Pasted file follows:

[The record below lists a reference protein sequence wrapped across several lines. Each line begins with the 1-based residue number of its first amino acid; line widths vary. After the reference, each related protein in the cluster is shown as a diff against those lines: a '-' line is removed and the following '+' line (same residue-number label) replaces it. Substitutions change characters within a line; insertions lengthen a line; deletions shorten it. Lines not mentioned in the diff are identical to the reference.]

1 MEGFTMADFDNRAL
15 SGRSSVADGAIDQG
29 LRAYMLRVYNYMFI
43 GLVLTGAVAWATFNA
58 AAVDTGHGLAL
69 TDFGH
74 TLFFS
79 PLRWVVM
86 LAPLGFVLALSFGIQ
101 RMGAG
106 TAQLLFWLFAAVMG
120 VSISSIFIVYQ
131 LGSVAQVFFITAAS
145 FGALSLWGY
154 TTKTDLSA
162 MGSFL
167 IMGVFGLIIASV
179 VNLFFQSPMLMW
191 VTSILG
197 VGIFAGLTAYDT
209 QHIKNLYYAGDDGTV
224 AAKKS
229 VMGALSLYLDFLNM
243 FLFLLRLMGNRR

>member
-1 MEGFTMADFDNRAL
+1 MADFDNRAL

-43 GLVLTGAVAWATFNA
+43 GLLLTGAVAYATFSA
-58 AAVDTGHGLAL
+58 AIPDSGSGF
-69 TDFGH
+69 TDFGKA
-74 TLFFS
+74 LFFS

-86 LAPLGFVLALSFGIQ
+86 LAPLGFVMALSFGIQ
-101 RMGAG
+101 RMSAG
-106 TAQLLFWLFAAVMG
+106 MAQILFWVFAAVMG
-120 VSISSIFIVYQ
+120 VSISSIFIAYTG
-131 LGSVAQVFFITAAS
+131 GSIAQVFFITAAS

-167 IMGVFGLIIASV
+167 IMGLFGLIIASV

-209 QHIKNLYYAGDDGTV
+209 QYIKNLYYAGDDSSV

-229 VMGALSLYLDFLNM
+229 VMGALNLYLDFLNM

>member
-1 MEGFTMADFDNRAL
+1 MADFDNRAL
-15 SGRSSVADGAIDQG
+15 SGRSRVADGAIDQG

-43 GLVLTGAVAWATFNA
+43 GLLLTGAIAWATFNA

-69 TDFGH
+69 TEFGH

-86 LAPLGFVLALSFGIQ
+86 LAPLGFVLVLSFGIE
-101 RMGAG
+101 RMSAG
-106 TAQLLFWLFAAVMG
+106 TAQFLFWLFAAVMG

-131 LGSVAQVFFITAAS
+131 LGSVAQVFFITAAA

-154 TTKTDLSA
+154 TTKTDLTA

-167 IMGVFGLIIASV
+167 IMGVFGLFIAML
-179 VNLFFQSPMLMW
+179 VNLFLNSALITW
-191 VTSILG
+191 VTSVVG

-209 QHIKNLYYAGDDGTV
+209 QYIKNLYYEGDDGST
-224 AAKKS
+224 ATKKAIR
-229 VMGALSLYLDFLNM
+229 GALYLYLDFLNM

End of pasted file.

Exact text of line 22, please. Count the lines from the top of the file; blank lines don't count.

209 QHIKNLYYAGDDGTV